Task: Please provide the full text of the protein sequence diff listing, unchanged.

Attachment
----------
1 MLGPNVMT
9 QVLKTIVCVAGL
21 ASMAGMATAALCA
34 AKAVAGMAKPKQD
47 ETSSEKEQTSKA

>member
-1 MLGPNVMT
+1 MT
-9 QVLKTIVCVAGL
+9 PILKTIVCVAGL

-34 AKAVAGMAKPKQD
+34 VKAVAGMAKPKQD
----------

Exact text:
1 MLGPNVMT
9 QVLKTIVCVAGL
21 ASMAGMATAALCA
34 AKAVAGMAKPKQD
47 ETSSEKEQTSKA

>member
-1 MLGPNVMT
+1 MT
-9 QVLKTIVCVAGL
+9 PILKTIVCVAGL

-34 AKAVAGMAKPKQD
+34 VKAVAGMAKPKQD